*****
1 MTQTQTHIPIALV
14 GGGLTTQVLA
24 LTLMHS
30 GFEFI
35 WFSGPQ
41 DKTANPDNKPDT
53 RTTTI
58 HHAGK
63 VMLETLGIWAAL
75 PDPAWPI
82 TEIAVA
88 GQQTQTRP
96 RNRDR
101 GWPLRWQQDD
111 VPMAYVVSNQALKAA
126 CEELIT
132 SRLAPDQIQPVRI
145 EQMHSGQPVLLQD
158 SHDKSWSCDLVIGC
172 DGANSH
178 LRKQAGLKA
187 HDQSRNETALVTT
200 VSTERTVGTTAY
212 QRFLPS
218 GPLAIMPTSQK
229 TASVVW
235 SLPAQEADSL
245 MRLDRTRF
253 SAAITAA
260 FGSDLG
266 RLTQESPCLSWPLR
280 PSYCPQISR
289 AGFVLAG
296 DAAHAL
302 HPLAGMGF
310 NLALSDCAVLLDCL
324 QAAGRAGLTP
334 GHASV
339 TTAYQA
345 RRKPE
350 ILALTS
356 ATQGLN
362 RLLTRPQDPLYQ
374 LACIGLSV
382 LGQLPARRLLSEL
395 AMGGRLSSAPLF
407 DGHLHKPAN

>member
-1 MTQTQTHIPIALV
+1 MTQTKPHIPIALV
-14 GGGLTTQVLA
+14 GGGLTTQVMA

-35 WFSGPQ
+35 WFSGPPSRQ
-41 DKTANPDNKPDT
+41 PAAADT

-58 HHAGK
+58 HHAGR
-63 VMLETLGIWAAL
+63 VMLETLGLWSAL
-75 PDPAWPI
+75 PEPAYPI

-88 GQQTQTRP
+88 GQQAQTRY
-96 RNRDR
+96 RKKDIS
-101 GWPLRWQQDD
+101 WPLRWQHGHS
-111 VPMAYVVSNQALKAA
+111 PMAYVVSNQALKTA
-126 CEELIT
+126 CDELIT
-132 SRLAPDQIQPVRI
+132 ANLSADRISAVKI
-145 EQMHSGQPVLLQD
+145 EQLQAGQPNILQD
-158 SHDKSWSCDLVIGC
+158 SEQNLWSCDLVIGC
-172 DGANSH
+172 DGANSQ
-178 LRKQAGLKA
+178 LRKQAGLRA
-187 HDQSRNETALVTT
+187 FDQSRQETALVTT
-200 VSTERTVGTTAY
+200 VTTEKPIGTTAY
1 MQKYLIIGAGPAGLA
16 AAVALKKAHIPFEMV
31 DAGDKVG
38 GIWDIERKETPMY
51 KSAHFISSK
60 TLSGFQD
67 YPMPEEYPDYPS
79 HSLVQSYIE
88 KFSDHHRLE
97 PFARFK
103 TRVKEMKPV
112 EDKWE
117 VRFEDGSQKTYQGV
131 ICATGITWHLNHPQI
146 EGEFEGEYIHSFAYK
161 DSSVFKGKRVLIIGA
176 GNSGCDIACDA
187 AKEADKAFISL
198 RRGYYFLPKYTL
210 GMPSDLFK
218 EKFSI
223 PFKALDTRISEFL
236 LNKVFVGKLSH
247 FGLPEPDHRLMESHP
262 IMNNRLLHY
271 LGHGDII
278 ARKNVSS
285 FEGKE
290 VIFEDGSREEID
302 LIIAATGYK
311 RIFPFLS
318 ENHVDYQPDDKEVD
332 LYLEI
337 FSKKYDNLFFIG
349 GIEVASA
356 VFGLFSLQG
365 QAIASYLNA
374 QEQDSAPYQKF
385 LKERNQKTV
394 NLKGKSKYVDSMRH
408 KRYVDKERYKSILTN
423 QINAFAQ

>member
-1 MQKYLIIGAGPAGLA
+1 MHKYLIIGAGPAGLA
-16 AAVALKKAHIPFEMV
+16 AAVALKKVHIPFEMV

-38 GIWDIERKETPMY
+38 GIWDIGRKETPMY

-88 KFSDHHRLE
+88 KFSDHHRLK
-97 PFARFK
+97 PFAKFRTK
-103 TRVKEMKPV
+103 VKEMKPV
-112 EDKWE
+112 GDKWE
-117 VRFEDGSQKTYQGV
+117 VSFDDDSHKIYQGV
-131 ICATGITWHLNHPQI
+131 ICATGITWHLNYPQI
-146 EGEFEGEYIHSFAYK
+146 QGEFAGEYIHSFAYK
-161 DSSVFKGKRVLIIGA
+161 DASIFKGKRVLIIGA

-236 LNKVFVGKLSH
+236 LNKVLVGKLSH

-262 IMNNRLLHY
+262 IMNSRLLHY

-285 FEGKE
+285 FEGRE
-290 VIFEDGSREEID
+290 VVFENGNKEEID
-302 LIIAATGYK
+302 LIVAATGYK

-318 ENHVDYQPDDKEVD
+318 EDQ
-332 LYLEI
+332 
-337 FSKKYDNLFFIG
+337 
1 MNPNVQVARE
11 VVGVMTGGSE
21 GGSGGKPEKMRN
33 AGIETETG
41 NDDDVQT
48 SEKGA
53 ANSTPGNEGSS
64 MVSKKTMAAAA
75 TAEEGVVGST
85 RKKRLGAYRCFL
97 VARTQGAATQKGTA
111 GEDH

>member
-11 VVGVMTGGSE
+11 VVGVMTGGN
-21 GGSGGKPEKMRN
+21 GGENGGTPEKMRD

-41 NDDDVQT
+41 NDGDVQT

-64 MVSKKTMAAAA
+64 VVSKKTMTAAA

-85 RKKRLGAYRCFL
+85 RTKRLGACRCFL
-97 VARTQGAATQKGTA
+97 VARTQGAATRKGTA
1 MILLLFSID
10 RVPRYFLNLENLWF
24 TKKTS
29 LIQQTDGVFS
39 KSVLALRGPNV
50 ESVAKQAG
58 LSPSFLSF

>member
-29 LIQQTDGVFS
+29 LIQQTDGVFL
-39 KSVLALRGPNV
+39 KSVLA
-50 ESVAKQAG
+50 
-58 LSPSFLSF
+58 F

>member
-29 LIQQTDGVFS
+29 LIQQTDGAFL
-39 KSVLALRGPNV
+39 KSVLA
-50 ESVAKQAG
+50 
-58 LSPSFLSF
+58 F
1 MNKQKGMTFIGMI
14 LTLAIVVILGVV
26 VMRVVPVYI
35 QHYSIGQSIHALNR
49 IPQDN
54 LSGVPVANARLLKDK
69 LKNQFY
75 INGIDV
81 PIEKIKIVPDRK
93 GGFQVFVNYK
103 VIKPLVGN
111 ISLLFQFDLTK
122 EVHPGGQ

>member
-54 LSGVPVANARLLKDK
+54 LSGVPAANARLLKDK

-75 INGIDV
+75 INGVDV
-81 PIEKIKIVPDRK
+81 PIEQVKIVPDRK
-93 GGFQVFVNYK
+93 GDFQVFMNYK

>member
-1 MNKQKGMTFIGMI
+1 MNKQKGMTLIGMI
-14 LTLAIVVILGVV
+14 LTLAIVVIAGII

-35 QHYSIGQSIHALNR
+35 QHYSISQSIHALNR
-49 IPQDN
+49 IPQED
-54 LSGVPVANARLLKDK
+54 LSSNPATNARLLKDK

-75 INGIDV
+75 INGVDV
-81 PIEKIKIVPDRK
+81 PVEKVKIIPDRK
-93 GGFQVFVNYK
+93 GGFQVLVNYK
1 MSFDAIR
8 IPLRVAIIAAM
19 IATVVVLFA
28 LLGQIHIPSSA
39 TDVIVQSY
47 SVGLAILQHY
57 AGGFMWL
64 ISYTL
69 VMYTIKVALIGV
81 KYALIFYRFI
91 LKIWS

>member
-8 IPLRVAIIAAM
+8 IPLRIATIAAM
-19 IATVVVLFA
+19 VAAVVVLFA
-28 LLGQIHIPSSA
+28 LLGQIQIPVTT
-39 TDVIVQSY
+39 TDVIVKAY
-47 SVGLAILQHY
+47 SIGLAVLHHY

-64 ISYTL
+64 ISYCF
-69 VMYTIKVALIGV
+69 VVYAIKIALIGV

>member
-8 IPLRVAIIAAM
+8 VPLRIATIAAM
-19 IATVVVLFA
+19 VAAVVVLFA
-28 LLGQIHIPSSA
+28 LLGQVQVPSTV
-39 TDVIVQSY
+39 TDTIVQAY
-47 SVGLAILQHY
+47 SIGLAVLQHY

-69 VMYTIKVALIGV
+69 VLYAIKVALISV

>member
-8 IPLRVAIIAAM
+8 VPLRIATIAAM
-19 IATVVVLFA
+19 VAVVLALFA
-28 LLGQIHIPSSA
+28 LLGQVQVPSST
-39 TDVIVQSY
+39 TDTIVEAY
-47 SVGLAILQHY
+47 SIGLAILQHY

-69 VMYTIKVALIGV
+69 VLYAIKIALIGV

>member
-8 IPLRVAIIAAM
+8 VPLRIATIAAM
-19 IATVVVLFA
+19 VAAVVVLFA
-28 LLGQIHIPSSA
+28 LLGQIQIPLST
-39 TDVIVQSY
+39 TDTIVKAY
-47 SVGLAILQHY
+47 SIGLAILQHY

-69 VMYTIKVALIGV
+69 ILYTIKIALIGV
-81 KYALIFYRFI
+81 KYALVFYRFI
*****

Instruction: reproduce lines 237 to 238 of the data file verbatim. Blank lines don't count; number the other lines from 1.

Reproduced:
+81 PIEQVKIVPDRK
-93 GGFQVFVNYK